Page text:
Fleas are little parasites that attach themselves to your pet’s skin and feed off their blood.
Fleas are normally picked up from the environment where other animals, infected with fleas, have been. This could be from wildlife in the park or from other areas where your pet goes.
Affected animals leave eggs behind. These eggs will hatch and eventually develop into fleas, which will then sense the vibrations and warmth of your pet nearby and the fleas will jump onto your pet.
- 1 in 10 dogs and 1 in 12 cats have fleas.
- One female flea can lay 50 eggs per day.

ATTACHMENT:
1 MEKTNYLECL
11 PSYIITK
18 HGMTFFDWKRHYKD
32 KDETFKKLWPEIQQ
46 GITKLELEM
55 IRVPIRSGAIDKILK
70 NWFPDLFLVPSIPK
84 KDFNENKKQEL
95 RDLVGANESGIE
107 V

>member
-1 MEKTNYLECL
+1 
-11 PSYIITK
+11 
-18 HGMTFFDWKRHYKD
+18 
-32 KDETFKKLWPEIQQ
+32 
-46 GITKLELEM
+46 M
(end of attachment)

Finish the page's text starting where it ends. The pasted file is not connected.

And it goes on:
- If the fleas are not kept under control, the female flea will lay her eggs in the environment. This can be the pet’s bedding, carpets, sofas, skirting boards etc.
- Even if you then kill the fleas that are on your pet, the eggs that have been laid in the environment will hatch and re-infect.
If you ever have a flea infestation on your pet, it will be necessary to ‘de-flea’ their environment too. This can be done easily with a household spray treatment and by washing any bedding on a hot wash.
De-fleaing your pet could not be simpler. All you need to do is apply a Spot-On treatment to the back of your pet’s neck every month.
It is important that you only give your pet flea treatment that is recommended for their species and weight. Dog flea treatments contain permethrin, an insecticide that is safe for dogs but highly toxic to cats.